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Prevasol May Have a Bold Impact on Preventing CTE

Prevasol Concussion Nasal Spray

Over 1.7 million people in the U.S. are treated for concussions according to the Centers for Disease Control. This figure doesn’t include those with minor brain injuries who fail to seek medical attention. These statistics, combined with changing social perspectives on contact sports and concussions, highlight why innovative ideas are needed. Fortunately, one bold company is developing new approaches in both managing and perhaps preventing brain injury. Jake VanLandingham and his company Prevacus are actively performing clinical trials on a concussion nasal spray called Prevasol. And thus far, the results look promising. This is leading several major league sports stars to lend their support to the product.

What is Prevasol?

Trying to find neuromedical treatments for traumatic brain injury is not new. For many years, various research studies have been exploring specific drugs for this purpose. The hormone progesterone was one of those drugs studied. Progesterone, in its natural state, has been shown to improve functional outcomes in patients with traumatic brain injury. But there are a few drawbacks. One is that progesterone for brain injury must be given through an IV to get into the brain. Second, natural progesterone can have some unwanted side effects, such as sexual dysfunction.

Prevasol is different. VanLandingham developed the concussion nasal spray while working in biomedical science as an assistant professor at Florida State University. Prevasol is a progesterone analog with an inverted molecular shape. In essence, Prevasol is a mirror image of natural progesterone, and this appears to make a big difference. Because of the inversion, Prevasol can be administered as a concussion nasal spray and get directly into brain tissues. Also, Prevasol doesn’t appear to have the side effects of progesterone has.

How Does Prevasol Treat Traumatic Brain Injury?

According to VanLandingham, Prevasol is a neuro-steroid that has several mechanisms of action. After the concussion nasal spray is administered, Prevasol attaches to cell receptors in both the brain and along the blood-brain barrier. Once this happens, Prevasol stimulates an increase in three different proteins. One protein removes blood from the brain. Another reduces inflammation that causes cell death. And the other stabilizes the cells’ mitochondria, which is important for giving cells the energy needed for recovery.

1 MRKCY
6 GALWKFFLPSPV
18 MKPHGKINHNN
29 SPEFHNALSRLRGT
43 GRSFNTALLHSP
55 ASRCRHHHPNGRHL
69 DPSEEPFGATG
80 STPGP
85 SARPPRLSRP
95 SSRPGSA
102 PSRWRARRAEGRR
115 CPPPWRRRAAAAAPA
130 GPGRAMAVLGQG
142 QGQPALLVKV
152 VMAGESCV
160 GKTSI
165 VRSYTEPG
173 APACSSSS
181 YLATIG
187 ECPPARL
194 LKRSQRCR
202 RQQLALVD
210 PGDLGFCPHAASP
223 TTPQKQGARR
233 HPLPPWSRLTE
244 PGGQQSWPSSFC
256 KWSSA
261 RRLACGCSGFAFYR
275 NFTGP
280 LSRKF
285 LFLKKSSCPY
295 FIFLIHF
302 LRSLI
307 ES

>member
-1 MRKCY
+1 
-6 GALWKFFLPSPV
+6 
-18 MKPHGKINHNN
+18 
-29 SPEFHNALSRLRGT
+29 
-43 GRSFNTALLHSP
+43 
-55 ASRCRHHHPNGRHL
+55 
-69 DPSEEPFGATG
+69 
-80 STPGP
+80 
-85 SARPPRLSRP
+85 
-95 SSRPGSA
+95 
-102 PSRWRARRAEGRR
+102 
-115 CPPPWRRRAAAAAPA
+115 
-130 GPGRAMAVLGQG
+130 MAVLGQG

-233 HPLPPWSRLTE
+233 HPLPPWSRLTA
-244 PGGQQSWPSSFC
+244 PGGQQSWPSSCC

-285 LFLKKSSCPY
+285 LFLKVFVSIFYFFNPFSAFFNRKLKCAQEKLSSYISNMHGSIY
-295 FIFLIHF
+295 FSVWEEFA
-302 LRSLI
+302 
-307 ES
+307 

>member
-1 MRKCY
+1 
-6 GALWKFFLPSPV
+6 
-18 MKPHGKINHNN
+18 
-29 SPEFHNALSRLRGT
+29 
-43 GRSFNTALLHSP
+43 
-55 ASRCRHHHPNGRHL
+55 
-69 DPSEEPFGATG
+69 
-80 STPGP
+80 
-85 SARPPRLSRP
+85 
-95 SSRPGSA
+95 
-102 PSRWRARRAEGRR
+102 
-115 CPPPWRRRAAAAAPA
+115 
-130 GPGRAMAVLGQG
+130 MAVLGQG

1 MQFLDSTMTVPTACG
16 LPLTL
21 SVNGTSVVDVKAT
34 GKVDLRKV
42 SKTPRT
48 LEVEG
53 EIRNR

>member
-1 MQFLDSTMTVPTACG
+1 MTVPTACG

As a result, Prevasol has been shown to reduce edema, inflammation and oxidative stress in the research lab. Therefore, like progesterone, it is expected to be beneficial in allowing the brain to recover after injury.

By reducing inflammation and stabilizing brain tissues, Prevasol can improve both recovery and brain function. And because it can get to the brain rapidly as a concussion nasal spray, the effects may be more profound.

Prevasol May Be Helpful in Prevention and in Treatment

Most are familiar with the term chronic traumatic encephalopathy, or CTE. Media reports regarding the long-term neurological effects from repeated concussions have educated us about this condition. In essence, CTE reflects damaged neurons and nerve fibers that can negatively impact mood, personality, memory, and thinking. Ultra-high-field MRI and pathological examinations have demonstrated these changes. While some brain damage occurs at the time of the concussion, a significant portion is due to secondary inflammation. This is where Prevasol may be particularly important.

If Prevasol can be administered as a concussion nasal spray in advance, some brain damage may be deterred. So Prevacus is exploring if Prevasol can be given as a preventative agent. For example, administering the concussion nasal spray to soldiers before going into battle. Or using Prevasol periodically in high-risk sports in advance of the competition. Therefore, Prevasol may not only reduce CTE risk after trauma but also deter its development through prevention.

Prevasol Phase I Clinical Trials Announced

Prevacus recently announced that Phase I clinical trials with the concussion nasal spray will begin this year. Prevacus has partnered with Blinktbi, an innovative company able to assess traumatic brain injury severity by measuring the eye-blink reflex. Depending on how these trials proceed, Prevasol could be an FDA-approved concussion nasal spray soon.

And with endorsements from sports legends Abby Wambach, Brett Favre, and Kurt Warner, Prevasol could revolutionize concussion management in a bold way.

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